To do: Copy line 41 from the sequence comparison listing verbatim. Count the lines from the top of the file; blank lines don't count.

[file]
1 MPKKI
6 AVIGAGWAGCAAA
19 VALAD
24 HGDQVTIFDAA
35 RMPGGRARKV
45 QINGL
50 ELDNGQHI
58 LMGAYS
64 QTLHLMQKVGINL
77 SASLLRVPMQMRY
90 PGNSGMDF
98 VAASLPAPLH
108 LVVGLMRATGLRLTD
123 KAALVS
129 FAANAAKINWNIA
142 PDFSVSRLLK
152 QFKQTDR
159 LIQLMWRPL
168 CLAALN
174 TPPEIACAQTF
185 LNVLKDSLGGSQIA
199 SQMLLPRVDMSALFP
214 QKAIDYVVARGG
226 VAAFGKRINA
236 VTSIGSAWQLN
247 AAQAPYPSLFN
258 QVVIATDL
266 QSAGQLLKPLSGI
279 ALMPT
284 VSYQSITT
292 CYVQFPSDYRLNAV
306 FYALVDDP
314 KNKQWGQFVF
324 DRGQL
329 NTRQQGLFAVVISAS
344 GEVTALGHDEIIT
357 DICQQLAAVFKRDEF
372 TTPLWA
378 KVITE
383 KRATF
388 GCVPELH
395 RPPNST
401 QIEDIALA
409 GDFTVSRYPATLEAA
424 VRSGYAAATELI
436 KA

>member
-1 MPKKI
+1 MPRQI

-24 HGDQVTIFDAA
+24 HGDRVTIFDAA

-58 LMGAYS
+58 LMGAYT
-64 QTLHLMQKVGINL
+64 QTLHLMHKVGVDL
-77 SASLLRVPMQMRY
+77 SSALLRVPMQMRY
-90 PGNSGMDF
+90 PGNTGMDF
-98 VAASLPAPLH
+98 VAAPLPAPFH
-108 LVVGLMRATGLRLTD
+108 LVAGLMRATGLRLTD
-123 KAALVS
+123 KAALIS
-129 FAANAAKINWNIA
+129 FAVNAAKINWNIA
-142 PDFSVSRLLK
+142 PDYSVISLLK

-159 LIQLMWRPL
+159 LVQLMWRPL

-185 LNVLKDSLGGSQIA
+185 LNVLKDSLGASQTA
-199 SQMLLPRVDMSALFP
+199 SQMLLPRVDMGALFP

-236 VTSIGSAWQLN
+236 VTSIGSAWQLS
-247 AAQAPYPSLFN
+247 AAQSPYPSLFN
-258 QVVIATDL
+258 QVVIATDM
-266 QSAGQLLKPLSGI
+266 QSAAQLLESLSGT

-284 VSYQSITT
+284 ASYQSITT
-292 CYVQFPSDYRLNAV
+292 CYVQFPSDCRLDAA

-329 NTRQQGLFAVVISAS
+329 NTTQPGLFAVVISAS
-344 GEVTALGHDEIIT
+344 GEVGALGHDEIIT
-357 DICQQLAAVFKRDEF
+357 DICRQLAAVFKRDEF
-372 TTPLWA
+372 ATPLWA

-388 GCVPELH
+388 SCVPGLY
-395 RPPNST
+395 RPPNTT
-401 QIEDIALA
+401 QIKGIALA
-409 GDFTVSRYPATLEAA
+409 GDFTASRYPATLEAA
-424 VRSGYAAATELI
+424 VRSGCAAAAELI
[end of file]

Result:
388 GCVPELH